“Free emigration, as we would define the term, may never come to the Soviet Union,” a West European diplomat said, recalling that his country, like the United States, has pressed hard for increased emigration in various human rights talks with Moscow. “Still, the volume of Soviet citizens leaving and settling elsewhere is getting to be such that this is starting to diminish as an issue in our discussions.

“The challenge to us from the Soviets now is whether we will accept all these people. . . . We argue, of course, that the right of emigration does not imply an equal right of immigration, but we sound rather feeble when we say that.”

U.S. permission to go to America, a procedure that took three to four weeks in May or June, can now stretch up to a year, according to U.S. officials. The U.S. Embassy here has a backlog of 13,000 visa applications that grows by 2,000 to 3,000 a month. And the Armenian earthquake on Dec. 7 is already bringing more applicants to the embassy.

Emigration to the United States was partially suspended July 1 when the State Department ran out of money to pay for the transportation and resettlement of thousands of Armenians, who were entitled to such federal assistance as soon as they were classified as refugees.

Jews, who are granted Soviet exit visas on the basis of their declarations that they are emigrating to Israel, have continued to be admitted to the United States through the Rome and Vienna processing centers.

Not ‘Refugees’

For the first time, however, inspectors from the U.S. Immigration and Naturalization Service have classified about 200 Jews not as refugees fleeing persecution in the Soviet Union but as potential immigrants wanting to go to the United States for a better life. All were nevertheless granted special status to allow them to go to the United States immediately.

This and related issues have been hotly debated within the Reagan Administration for the past year, with the arguments colored by conflicting views of developments in the Soviet Union as well as by the practical problems in handling the growing outflow of emigrants.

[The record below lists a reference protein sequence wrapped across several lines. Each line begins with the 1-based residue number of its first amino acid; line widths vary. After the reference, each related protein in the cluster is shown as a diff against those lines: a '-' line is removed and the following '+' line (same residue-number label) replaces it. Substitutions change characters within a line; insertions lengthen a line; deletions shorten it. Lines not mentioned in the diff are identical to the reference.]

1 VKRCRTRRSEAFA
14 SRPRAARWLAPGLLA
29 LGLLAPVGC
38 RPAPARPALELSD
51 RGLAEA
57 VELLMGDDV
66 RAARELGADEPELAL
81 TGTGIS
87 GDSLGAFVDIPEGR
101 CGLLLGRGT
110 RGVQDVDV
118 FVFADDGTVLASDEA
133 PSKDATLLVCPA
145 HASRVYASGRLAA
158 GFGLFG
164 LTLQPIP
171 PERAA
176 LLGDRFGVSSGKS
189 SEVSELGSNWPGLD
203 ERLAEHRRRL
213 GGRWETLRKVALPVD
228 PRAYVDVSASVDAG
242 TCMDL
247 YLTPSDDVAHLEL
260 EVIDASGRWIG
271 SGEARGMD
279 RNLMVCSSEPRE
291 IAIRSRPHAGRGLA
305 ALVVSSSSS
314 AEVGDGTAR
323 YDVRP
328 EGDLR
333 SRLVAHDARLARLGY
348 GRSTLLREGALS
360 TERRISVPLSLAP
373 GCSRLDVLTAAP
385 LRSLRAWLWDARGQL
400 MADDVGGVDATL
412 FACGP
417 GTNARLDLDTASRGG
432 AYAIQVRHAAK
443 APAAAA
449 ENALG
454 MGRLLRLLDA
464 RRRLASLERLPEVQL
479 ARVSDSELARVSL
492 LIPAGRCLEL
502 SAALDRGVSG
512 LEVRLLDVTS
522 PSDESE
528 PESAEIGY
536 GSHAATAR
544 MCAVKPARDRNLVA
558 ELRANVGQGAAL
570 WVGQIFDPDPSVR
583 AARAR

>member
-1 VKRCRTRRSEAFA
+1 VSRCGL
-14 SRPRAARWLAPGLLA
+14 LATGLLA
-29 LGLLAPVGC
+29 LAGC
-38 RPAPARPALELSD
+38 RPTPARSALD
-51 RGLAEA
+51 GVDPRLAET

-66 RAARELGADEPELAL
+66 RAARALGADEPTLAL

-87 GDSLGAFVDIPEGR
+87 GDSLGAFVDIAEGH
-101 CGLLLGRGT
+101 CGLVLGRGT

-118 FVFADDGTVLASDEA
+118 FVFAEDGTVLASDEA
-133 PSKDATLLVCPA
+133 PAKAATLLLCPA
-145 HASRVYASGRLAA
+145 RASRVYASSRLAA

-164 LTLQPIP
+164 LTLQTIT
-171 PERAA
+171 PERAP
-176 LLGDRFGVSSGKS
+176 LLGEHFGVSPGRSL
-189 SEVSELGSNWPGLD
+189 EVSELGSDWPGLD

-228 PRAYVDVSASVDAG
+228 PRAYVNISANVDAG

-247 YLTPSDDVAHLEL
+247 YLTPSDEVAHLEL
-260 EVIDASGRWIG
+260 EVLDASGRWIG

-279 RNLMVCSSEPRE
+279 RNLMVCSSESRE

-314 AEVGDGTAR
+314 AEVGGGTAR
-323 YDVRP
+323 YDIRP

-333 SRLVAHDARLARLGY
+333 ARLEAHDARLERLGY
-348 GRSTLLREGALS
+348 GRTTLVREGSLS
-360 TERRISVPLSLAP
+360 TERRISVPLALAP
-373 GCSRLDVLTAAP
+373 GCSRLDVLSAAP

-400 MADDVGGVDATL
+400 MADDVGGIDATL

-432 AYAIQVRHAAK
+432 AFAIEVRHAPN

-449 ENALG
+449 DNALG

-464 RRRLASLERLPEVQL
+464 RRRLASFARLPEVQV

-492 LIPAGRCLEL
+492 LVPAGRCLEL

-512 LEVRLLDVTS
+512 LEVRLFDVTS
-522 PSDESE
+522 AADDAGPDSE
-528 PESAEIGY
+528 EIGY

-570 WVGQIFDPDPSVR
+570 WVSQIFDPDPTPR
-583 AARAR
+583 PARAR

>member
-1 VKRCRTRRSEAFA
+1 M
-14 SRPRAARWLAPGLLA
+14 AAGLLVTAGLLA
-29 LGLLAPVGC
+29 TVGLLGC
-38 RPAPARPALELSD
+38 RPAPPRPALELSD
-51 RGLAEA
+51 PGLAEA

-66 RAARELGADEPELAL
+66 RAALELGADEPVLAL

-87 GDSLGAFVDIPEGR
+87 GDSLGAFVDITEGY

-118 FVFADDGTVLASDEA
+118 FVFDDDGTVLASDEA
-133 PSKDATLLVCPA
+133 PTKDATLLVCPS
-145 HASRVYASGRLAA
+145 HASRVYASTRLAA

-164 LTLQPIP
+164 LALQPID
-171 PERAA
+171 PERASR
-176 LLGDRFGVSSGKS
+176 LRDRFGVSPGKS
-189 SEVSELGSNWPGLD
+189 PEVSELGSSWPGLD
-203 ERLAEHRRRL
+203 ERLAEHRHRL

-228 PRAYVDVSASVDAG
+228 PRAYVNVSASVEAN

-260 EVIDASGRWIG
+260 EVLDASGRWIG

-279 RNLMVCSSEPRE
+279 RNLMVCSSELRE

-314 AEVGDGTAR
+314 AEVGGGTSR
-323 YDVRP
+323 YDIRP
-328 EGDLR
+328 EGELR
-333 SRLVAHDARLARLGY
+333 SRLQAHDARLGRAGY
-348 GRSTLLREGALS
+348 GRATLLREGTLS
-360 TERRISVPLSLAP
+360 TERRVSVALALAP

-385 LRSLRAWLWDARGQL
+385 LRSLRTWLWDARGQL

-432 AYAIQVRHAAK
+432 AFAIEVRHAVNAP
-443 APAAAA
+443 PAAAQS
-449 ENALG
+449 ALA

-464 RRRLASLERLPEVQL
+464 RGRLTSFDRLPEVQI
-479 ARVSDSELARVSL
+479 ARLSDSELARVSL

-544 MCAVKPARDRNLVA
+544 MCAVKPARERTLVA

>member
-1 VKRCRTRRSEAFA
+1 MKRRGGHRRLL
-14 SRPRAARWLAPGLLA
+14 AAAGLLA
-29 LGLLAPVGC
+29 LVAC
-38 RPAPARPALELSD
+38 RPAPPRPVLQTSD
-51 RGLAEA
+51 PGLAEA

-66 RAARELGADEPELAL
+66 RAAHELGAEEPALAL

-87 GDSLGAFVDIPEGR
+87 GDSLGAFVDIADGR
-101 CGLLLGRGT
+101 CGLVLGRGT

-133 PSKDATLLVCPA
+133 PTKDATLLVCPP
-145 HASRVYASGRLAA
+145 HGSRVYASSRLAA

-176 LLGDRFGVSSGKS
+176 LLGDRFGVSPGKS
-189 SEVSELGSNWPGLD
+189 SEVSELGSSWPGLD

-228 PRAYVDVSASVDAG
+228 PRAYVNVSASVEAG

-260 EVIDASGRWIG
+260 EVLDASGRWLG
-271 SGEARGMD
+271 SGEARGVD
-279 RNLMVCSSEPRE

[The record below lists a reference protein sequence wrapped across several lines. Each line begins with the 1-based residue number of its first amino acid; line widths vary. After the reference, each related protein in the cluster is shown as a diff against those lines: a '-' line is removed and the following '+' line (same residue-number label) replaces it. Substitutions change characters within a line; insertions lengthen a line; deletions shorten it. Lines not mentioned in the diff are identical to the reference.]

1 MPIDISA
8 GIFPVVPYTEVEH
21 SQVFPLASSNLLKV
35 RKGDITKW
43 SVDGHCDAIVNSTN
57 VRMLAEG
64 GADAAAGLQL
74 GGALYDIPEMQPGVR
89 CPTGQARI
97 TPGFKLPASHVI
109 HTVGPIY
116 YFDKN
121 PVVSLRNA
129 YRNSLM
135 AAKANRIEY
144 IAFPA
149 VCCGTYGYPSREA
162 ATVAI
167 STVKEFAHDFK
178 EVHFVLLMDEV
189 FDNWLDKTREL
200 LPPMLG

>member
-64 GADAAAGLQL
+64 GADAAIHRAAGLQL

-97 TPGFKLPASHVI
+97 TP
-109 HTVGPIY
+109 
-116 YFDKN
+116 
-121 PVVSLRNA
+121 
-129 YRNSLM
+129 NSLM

The new policies were described by U.S. officials as largely a transitional program--measures to ensure that everyone given Soviet permission to emigrate would be admitted to the United States without the usual long delays, but also to initiate a shift from the automatic granting of refugee status to every Soviet immigrant.

While many U.S. officials continue to hold that anyone declaring his intention to emigrate from the Soviet Union--a right insisted upon by the United States--is effectively alienating himself from his own society and thus subject to persecution and entitled to refugee status, others say that U.S. policies should be shaped to the evolving situation here.

“Legally, to grant refugee status, we are required to make a specific, individual determination on whether a person has a reasonable fear of persecution on the basis of his race, his religion, his political beliefs and so on,” one U.S. official commented. “In fact, we said that anybody leaving the Soviet Union is a refugee by definition. . . .

“The fiscal realities--we did not have enough money to pay everyone’s transport and other costs--have made us tighten up our approach and make those legally required individual determinations.”

The program for 1989 was drawn up in part on the basis of the federal and private funds available for refugee resettlement and on projections of the likely number of visa applications, based on requests over recent months, when they have flowed into the U.S. Embassy at the rate of about 200 a day.

Processing of the backlog of applications under the new policies will begin next Tuesday, according to embassy officials, but delays of six to eight months may still occur.

“We don’t know how many people are out there who want to leave,” said one embassy officer, asking not to be quoted by name. “We were told, for example, that 80,000 Armenians want to go to the United States, but we know if that many do wind up going over a number of years that they will want to bring family members later. And nobody really knows how many Soviet Jews want to emigrate.”

Some experienced U.S. officials believe, however, that after an initial surge in emigration, the trend will drop off sharply if Moscow establishes a policy of free emigration.